In summary, updates on classification and pathology will help to further classify CCA, and future studies are needed to improve treatments in the adjuvant and neoadjuvant settings. Additional research is needed to leverage our understanding of molecular biology of novel agents and rational combinations, as well as to understand primary and acquired resistance and reduce the number of patients who do not receive CCA treatment.


  1. Valle J. Keynote: what has been accomplished over the past 5 years and what promise does the future hold for the CCA patient? Presented at: 5th Anniversary Cholangiocarcinoma Summit, October 19-21, 2023; Scottsdale, Arizona.
  2. European Association for the Study of the Liver. EASL-ILCA Clinical Practice Guidelines on the management of intrahepatic cholangiocarcinoma. J Hepatol. 2023;79(1):181-208.
  3. Mirallas O, López-Valbuena D, García-Illescas D, et al. Advances in the systemic treatment of therapeutic approaches in biliary tract cancer. ESMO Open. 2022;7(3):100503.
  4. Lamarca A, Ross P, Wasan HS, et al. Advanced intrahepatic cholangiocarcinoma: post hoc analysis of the ABC-01, -02, and -03 clinical trials. J Natl Cancer Inst. 2020;112(2):200-210.
  5. Cowzer D, Harding JJ. Advanced bile duct cancers: a focused review on current and emerging systemic treatments. Cancers (Basel). 2022;14(7):1800.
  6. Shroff RT, Kennedy EB, Bachini M, et al. Adjuvant therapy for resected biliary tract cancer: ASCO Clinical Practice Guideline. J Clin Oncol. 2019;37(12):1015-1027.
  7. Phelip JM, Desrame J, Edeline J, et al. Modified FOLFIRINOX versus CISGEM chemotherapy for patients with advanced biliary tract cancer (PRODIGE 38 AMEBICA): a randomized phase ii study. J Clin Oncol. 2022;40(3):262-271.
  8. Shroff RT, Guthrie KA, Scott AJ, et al. SWOG 1815: a phase III randomized trial of gemcitabine, cisplatin, and nab-paclitaxel versus gemcitabine and cisplatin in newly diagnosed, advanced biliary tract cancers. J Clin Oncol. 2023;41(suppl 4):LBA490.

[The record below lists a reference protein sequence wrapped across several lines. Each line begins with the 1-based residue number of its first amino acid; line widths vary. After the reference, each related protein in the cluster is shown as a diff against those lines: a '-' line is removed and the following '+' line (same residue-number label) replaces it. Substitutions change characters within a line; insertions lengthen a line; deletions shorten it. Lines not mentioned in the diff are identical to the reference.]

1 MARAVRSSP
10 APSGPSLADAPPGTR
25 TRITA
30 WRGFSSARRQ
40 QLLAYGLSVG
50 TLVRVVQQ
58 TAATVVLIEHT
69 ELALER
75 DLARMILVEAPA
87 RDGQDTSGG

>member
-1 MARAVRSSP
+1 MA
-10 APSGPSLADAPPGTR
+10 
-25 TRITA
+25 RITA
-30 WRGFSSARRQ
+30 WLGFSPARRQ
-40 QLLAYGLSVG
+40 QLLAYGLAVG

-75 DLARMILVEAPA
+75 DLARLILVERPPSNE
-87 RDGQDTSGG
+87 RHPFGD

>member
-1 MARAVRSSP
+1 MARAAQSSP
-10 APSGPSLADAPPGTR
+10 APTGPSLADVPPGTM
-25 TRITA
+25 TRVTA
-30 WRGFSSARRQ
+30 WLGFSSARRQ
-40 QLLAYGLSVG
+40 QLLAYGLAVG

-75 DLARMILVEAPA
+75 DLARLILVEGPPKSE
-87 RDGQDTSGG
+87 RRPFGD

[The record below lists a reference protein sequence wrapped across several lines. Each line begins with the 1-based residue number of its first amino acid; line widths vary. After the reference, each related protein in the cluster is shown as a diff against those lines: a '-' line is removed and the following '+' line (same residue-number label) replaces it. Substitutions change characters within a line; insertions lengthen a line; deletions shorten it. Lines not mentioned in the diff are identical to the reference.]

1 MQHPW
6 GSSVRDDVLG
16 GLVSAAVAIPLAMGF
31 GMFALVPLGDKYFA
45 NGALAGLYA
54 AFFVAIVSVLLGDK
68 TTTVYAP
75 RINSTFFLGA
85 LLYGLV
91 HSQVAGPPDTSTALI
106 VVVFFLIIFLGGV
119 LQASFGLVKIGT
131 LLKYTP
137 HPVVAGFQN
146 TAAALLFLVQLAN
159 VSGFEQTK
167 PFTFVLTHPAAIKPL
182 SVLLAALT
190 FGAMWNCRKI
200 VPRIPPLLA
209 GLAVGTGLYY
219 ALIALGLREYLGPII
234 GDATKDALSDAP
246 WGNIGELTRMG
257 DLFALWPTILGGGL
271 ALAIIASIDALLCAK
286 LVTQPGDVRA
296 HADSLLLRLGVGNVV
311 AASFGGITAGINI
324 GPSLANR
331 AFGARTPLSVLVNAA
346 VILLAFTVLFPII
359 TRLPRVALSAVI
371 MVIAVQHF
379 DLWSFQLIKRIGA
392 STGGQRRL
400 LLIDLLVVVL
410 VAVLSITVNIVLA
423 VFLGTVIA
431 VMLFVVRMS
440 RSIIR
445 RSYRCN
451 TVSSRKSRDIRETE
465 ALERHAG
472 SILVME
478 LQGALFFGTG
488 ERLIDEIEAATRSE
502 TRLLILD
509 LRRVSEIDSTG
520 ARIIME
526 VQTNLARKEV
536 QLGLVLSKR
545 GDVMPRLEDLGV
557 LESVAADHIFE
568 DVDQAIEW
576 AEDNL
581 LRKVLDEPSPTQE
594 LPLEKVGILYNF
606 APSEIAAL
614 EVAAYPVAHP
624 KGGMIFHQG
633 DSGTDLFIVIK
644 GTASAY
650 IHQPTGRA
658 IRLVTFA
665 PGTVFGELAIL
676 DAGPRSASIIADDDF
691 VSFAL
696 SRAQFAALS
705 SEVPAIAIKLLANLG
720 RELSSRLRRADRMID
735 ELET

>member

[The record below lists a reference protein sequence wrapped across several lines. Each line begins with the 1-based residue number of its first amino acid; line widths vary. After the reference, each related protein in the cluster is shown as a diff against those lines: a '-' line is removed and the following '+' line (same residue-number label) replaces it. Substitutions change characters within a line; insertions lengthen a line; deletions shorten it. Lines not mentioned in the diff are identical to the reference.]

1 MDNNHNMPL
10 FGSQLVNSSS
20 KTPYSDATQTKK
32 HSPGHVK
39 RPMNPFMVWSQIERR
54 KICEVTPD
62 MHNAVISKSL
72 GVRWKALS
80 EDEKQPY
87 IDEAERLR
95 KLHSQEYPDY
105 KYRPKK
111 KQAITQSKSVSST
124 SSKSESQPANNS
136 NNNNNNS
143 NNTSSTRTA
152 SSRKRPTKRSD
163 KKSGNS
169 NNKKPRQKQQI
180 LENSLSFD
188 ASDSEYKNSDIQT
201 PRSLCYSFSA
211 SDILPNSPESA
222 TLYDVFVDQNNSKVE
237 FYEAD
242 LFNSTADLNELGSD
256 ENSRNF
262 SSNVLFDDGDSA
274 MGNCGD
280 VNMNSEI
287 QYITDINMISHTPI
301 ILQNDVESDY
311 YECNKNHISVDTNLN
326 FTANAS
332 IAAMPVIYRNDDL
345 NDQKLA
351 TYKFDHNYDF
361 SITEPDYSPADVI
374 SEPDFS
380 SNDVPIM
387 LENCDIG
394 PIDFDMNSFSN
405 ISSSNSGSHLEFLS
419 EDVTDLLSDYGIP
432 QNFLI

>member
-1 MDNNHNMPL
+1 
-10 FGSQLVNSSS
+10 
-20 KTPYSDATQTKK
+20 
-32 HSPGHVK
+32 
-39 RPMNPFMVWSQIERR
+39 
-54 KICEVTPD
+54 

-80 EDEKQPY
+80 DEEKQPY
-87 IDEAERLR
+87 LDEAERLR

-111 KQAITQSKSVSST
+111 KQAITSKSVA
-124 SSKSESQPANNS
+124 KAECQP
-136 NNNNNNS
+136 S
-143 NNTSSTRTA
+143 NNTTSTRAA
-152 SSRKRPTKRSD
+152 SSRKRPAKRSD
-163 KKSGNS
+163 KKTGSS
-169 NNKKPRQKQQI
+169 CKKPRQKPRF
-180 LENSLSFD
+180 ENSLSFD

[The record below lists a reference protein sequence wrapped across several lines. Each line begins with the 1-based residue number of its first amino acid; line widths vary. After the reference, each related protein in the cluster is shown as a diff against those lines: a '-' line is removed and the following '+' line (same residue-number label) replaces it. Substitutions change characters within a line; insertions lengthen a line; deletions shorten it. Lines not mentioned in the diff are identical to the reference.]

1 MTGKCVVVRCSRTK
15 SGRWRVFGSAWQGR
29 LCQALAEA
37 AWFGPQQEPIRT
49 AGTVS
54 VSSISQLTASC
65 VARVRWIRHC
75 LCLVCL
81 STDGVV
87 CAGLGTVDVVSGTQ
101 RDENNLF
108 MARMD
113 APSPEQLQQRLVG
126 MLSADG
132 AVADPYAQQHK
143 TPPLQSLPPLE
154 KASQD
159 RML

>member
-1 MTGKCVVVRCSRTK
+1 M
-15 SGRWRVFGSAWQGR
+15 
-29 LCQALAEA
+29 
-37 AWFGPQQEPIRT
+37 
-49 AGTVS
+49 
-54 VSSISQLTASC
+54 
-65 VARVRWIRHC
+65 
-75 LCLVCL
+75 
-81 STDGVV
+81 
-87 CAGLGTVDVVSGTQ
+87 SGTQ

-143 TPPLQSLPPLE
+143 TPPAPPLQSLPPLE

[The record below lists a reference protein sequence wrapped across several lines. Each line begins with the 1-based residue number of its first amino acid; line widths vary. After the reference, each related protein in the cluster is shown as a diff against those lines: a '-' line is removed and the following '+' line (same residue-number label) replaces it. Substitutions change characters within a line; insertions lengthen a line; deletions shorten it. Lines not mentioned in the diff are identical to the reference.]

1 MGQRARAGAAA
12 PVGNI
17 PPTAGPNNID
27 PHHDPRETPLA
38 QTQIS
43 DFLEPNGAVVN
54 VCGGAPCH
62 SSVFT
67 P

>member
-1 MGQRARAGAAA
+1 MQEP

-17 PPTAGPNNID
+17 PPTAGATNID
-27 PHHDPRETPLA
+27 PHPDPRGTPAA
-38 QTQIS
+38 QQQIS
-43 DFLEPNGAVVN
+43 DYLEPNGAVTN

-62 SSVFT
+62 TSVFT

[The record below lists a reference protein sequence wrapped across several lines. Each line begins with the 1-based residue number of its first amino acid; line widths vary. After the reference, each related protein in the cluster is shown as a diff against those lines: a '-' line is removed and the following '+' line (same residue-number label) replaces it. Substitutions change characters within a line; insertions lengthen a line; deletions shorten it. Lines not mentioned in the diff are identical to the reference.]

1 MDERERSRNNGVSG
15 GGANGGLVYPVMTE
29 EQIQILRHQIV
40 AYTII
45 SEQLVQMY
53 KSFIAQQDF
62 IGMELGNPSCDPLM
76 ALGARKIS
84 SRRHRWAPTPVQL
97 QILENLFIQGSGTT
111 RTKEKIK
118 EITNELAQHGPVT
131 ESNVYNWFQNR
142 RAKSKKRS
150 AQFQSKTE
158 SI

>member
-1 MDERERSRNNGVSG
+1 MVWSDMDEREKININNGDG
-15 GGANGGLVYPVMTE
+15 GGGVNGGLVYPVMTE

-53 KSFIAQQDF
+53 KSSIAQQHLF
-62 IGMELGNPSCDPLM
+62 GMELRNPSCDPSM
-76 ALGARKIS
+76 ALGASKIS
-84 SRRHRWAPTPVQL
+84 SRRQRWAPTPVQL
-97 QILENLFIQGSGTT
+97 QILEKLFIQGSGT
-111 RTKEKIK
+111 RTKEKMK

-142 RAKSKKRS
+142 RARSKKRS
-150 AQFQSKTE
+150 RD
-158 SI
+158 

9. Maithel SK, Keilson JM, Cao HST, et al. NEO-GAP: a single-arm, phase ii feasibility trial of neoadjuvant gemcitabine, cisplatin, and nab-paclitaxel for resectable, high-risk intrahepatic cholangiocarcinoma. Ann Surg Oncol. 2023;30(11):6558-6566.
  10. Kirstein MM, Vogel A. Epidemiology and risk factors of cholangiocarcinoma. Visc Med. 2016;32(6):395-400.
  11. Chen DS, Mellman I. Oncology meets immunology: the cancer-immunity cycle. Immunity. 2013;39(1):1-10.

Related Items

Session I: Systemic Therapies
December 2023, Vol 4, No 4
Presenters delve into advances in systemic therapies, including traditional chemotherapy, immunotherapy, and novel targets.
Session II: Surgical Approaches to BTC
December 2023, Vol 4, No 4
Presentations cover the history of surgical approaches to biliary tract cancers, neoadjuvant and adjuvant perioperative therapies, transplantation, and advances in surgery technology.
Session IV: Radiation Therapy to the Liver
December 2023, Vol 4, No 4
Expert panelists discussed the benefits and limitations of various radiation regimens.
Session V: New Molecular Targets/Pathways in CCA
December 2023, Vol 4, No 4
Session V included a series of presentations on new molecular targets and pathways in cholangiocarcinoma.
Session VII: Biomarkers
December 2023, Vol 4, No 4
The tumor microenvironment, the various types of biomarkers, and the many applications for biomarkers were discussed in this series of presentations.
CCA Summit Poster Walk
December 2023, Vol 4, No 4
Many informative and interesting posters covering clinical trials were presented at the CCA Summit. The session featured 3 posters that examined the chemotherapy/immunotherapy landscape, including “Gemcitabine plus cisplatin versus non-gemcitabine and cisplatin regimens as neoadjuvant treatment for cholangiocarcinoma patients prior to liver transplantation: an institution experience.”